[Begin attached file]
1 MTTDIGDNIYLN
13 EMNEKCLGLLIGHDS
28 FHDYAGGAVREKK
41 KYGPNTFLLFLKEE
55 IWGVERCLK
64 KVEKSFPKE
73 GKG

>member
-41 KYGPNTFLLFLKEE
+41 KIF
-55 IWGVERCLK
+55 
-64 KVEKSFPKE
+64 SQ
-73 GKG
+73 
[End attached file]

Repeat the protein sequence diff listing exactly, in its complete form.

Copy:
1 MTTDIGDNIYLN
13 EMNEKCLGLLIGHDS
28 FHDYAGGAVREKK
41 KYGPNTFLLFLKEE
55 IWGVERCLK
64 KVEKSFPKE
73 GKG

>member
-41 KYGPNTFLLFLKEE
+41 KIF
-55 IWGVERCLK
+55 
-64 KVEKSFPKE
+64 SQ
-73 GKG
+73 